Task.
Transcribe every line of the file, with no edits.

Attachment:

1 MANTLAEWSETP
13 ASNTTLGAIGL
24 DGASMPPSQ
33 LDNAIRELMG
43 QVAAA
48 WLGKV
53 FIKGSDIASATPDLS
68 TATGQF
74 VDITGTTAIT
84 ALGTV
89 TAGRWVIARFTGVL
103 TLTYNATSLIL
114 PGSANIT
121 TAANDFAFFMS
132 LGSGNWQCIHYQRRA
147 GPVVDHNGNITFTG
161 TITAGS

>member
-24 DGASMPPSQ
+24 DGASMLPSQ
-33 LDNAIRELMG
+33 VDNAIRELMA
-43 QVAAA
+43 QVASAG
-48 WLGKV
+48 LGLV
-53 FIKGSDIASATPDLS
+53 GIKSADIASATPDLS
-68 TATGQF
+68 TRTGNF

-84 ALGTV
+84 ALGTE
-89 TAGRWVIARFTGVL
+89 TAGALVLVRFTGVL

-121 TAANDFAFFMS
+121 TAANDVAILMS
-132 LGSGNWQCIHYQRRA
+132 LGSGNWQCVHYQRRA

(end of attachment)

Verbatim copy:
1 MANTLAEWSETP
13 ASNTTLGAIGL
24 DGASMPPSQ
33 LDNAIRELMG
43 QVAAA
48 WLGKV
53 FIKGSDIASATPDLS
68 TATGQF
74 VDITGTTAIT
84 ALGTV
89 TAGRWVIARFTGVL
103 TLTYNATSLIL
114 PGSANIT
121 TAANDFAFFMS
132 LGSGNWQCIHYQRRA
147 GPVVDHNGNITFTG
161 TITAGS

>member
-24 DGASMPPSQ
+24 DGASMLPSQ
-33 LDNAIRELMG
+33 VDNAIRELMA
-43 QVAAA
+43 QVASAG
-48 WLGKV
+48 LGLV
-53 FIKGSDIASATPDLS
+53 GIKSADIASATPDLS
-68 TATGQF
+68 TRTGNF

-84 ALGTV
+84 ALGTE
-89 TAGRWVIARFTGVL
+89 TAGALVLVRFTGVL

-121 TAANDFAFFMS
+121 TAANDVAILMS
-132 LGSGNWQCIHYQRRA
+132 LGSGNWQCVHYQRRA